Cattle feeding situation


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Cattle feeding situation
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United States -- Bureau of Agricultural Economics
United States -- Agricultural Marketing Service
U.S. Dept. of Agriculture, Bureau of Agricultural Economics. ( Washington, D.C )
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aleph - 029026578
oclc - 85233313
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/1 2,C^ri:. Washington, D. C.
~Release -
IToon, October 12, 1932


The shipments-of.sto.elwr a:d feeder cattle into the Corn Belt States
during September were. relatively, sisall, according to the report of the U. S.
Department of Agriculture.. The estimated shipments of such cattle, inspected
through markets, while abirt 4 per cent larger than the small shipments in
September, 1931-,'.were 7 .per cent smaller than the 5 year average September
shipments and third .smallest for the nonth in ten years.

For the three ,-.onths, July to September, inclusive, however, shipr.ients
into thp Cnrn Thit States were about 8 per cent larger than last year and about
5 per cent larger than the 5-year average for the period. The larger total
movement this year was due to the rather marked increase in shipments into the
five States east of the Mississippi River where the number this year was 26
per cent larger than last year and 40 per cent above the 5-year average. The
mLiovement into the six States'west of the Mississioppi was about the same as the
very small movement in 1931 but 10 per cent smaller than the five-year average.

The larger shipments of stocker and feeder cattle through mark-ets for
the three months' period this year than last occurred in spite of greatly
reduced market supplies of cattle. The total receipts of cattle at the 7
leading middle western markets during these 3 months were smallest for the per-
iod in at least 16 years, being 12 per cent smaller than the small receipts
of last year and 16 per cent below the five-year average.

The increased shipments of stockers and feeders this year were due to
the fact that although total market receipts were smaller, niost of the reduc-
tion was in cows and heifers and steer numbers vere not greatly different,
and that a relatively large number of heavy weiFht steers, which in most years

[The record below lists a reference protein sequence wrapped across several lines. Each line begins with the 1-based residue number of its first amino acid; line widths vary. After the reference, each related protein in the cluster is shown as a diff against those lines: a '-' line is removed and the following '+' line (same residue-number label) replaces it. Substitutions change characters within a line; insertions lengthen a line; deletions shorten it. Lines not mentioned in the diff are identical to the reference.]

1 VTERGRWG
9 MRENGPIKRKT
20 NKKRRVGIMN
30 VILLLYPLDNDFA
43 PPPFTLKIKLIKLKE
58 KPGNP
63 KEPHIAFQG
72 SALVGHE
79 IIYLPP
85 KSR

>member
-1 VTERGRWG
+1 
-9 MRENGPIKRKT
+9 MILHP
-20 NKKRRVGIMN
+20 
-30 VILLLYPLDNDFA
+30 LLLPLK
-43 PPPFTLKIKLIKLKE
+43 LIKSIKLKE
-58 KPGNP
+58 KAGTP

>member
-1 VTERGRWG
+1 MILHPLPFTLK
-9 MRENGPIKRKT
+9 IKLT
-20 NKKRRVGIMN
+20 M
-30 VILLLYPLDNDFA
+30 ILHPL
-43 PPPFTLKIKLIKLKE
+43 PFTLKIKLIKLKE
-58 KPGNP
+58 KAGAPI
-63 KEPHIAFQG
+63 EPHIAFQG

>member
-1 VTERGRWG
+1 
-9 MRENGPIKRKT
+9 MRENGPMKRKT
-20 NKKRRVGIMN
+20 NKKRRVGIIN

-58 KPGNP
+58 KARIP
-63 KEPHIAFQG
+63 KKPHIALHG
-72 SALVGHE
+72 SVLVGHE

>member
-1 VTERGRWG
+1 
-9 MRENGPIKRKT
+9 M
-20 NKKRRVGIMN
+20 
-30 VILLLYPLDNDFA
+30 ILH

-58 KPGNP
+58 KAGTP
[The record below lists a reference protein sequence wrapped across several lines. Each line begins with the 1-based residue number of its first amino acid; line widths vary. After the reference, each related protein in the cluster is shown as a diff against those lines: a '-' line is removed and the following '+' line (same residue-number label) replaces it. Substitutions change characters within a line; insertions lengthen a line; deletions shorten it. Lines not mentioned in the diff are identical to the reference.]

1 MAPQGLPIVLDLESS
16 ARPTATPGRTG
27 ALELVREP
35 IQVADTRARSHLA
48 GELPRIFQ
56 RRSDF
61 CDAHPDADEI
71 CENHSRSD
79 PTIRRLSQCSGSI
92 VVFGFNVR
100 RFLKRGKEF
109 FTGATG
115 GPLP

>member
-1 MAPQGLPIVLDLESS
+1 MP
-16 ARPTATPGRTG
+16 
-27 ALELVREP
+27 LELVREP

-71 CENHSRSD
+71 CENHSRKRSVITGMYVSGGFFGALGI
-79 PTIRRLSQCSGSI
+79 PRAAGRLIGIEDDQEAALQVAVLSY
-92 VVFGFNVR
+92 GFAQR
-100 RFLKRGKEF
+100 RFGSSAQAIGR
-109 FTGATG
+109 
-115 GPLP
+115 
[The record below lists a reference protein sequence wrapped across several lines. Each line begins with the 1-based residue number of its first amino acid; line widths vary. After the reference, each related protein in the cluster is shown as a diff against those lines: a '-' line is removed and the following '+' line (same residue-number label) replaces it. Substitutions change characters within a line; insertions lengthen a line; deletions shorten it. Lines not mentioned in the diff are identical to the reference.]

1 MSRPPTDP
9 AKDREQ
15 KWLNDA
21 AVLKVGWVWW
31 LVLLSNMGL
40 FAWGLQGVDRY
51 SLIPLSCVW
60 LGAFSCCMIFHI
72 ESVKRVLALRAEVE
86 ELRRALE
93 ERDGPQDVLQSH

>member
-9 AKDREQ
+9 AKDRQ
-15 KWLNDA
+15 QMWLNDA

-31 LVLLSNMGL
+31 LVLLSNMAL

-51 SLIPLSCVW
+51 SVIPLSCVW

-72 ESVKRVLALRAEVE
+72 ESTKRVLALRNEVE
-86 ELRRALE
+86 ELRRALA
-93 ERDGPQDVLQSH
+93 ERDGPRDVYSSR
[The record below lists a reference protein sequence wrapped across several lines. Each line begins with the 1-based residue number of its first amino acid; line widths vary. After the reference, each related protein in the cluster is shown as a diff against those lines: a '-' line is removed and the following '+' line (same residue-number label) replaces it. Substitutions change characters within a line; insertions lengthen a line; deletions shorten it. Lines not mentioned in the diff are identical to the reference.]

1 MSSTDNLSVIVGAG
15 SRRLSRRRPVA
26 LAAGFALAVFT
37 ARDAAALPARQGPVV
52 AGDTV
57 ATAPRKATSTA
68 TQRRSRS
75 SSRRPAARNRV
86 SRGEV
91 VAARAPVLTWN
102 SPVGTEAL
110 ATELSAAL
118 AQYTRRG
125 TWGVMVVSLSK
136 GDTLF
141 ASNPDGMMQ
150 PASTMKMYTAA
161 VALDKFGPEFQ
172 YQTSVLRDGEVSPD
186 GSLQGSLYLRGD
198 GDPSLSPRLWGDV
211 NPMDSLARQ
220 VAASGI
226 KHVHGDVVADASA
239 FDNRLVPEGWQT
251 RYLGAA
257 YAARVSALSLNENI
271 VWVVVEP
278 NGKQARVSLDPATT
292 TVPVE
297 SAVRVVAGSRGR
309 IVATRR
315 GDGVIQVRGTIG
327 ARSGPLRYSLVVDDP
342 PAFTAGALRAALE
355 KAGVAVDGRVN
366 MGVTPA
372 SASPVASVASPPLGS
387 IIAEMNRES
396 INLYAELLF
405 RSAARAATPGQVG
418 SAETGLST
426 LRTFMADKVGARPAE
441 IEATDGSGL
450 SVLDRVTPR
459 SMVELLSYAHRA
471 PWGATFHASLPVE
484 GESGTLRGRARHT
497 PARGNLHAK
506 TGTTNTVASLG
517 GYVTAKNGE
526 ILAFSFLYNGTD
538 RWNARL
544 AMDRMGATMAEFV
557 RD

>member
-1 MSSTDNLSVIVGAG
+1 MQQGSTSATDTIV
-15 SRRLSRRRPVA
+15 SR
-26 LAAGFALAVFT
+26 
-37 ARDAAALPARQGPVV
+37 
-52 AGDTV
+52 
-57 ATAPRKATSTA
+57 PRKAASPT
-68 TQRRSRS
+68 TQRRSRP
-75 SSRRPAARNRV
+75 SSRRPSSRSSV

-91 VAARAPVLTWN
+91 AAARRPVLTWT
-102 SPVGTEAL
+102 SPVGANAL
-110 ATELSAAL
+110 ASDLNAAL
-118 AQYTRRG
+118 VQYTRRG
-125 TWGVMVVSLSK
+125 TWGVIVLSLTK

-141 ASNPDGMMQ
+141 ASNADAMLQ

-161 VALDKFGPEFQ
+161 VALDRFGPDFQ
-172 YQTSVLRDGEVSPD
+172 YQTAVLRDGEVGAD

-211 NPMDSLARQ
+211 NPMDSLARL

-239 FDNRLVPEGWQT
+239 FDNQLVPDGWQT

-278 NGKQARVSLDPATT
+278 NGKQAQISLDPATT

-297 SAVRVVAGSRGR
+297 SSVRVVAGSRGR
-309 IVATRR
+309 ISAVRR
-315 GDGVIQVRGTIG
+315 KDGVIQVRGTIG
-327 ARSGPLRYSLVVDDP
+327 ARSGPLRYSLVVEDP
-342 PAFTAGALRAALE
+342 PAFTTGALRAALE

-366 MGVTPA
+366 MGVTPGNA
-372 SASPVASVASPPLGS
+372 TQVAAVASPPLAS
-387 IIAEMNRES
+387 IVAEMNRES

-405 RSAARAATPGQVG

would have gone for slaughter, weret.tajen out for a .%ort feeding period,
Records krom 4 leading markets siow thait' shipments of feeder steers weighing
900 pounds and over during the 3 months, July to September, this year were
- larger, both in actual numbers and as a proportion of total shipments, than
last year and the largest in actual numbers in six years. Compared with last
year the proportion of medium and light weight steers and of cows and heifers
decreased but that of calves increased.

While the shipments of feeder cattle from stociyard markets into
Nebraska and Kansas have been very small this year, reports indicate that there
has been a fairly heavy direct movement of feeder cattle into the principal
cattle feeding sections of these States and that the supply of locally raised
feeder cattle is relatively large.

Cattle that arc fed in the Western States do not usually go into feed
lots until late in the year and little information on cattle feeding is avail-
able early in October. In most western States, feed supplies are much larger
this year than last and some increase in cattle feeding from the relatively
small volume of last year is ex-pected. In the principal cattle feeding sections

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of Colorado, however, feed supplies are very short -.nd the number fed there may
be less than the small nuLber fed last year. The number of cattle now on feed
in feed-lots and on ranches in California is above average for this time of year
and the number fed this season is expected to be fairly large.

Reports from most States were to the effect that difficulties in financing
feeLin; operations were- tending to hold down the purchases of feeding stock.
The a'oove figures, however, do not indicate that, in general, this has been
of great importance. With funds from the Regional Agricultural Corporations,
which have been set up by the Reconstruction Finance Corporation, nor avail-
able in most feeding areas, the matter of financing feeding operations for the
balar.ce of the year nill not be a limiting factor in cattle fLeding. ThNo
available supplies of feeder cattle and the relative prices of such cattle and
of fat cattle-will be controlling factors.


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